Legal Problem #3: Surety Bonds
These bonds don’t usually appear on a lot of people’s checklists when starting a company. However, surety bonds are one of the most important mitigation tools – they provide a guarantee that your company will fulfill any duties or follow a contract in accordance to the laws.
What You Need to do?
While laws obviously vary from country to country, in some countries, a startup can’t even get off the ground without surety bonds, while others don’t. The best thing to do would be to evaluate your business and particular industry, and if needed, look what are the surety company ratings in your country or region.
Legal Problem #4: Founders’ Agreement
People always disagree on some things and arguments are bound to happen from time to time between startup co-founders. Housing.com saw 3 of its 12 co-founders leave at the same time, just a few years ago, and the company took a large blow and even lost some important investors in the process.
What You Need to do?
If you manage to form a bulletproof founders’ agreement before you get your business off the ground, you’ll be able to provide a clear roadmap for you and your co-founders, and clear any possible doubts. Even if you and your co-founding partner are the only employees in your company, you should still work out an agreement before the money comes into play and complicates everything.
Additional Legal Issues You Should Pay Attention To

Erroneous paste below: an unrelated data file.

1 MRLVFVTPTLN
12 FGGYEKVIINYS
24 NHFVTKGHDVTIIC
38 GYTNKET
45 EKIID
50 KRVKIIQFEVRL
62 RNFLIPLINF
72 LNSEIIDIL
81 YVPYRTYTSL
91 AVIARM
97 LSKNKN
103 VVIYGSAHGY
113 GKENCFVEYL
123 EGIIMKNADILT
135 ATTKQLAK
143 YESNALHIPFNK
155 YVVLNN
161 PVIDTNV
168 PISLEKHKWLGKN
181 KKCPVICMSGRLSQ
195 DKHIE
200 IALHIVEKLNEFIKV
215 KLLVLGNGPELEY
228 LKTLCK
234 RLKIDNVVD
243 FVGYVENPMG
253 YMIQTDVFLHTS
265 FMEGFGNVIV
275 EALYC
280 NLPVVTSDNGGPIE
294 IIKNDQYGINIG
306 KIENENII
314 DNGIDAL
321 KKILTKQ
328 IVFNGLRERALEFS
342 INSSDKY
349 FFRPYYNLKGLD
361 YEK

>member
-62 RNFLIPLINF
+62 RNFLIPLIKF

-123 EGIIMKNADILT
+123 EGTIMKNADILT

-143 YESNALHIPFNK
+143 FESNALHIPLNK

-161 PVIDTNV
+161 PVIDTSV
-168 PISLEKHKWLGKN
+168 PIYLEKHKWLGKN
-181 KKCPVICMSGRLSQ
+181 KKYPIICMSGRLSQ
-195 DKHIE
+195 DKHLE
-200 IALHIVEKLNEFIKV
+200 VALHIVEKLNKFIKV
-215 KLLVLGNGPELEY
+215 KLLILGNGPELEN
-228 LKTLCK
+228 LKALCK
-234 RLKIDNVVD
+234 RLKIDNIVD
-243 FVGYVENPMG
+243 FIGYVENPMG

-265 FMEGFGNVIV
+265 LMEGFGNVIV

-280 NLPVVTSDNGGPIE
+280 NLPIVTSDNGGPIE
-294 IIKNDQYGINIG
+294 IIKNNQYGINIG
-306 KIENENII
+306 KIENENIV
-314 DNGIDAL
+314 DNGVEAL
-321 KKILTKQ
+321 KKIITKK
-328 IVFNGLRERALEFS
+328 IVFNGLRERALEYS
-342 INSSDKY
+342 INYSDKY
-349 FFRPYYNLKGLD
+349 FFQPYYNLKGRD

- Intellectual property – Every business from an ordinary brick-and-mortar shop to an advanced tech startup has certain intellectual property needs. These range from simple like filling a trademark for the company’s logo to complex like seeking a patent for an algorithm.
- Customer/Vendor relationship – Some startup founders simply think too big in the beginning and gloss over the fine print. But you need to structure your customer/vendor relationships properly, and avoid any potential issues you might not be aware of.
- Employee documentation – As soon as your company starts expanding, you’ll probably start hiring new employees. And whether you hire full-time workers or part-time freelancers, you need to have the right documentation in place to protect your company and its assets.
The last thing you should know is that there’s no tried and true formula for how much money you need to spend on legal fees in order to keep your business afloat. The matter of the fact I, you’re probably going to overlook a thing or two and you probably won’t be able to afford every single legal fee.
With that being said, you also need to be aware that certain basic legal issues can kill your startup from the get go and if you want to make it past the first 12 months, you need to focus on them right away.
The sooner you resolve these legal issues, the sooner you’ll be able to focus on your business operations and help your business grow. So dedicate a portion of your budget for these legal fees, because just a couple of months down the line you might find yourself in an awkward situation.
Author: Oliver Curtis
Hi there. I’m Oliver. I’m just a young boy from the outskirts of… Okay, that’s a lie, I’m not a young boy anymore, although I certainly feel that way at heart.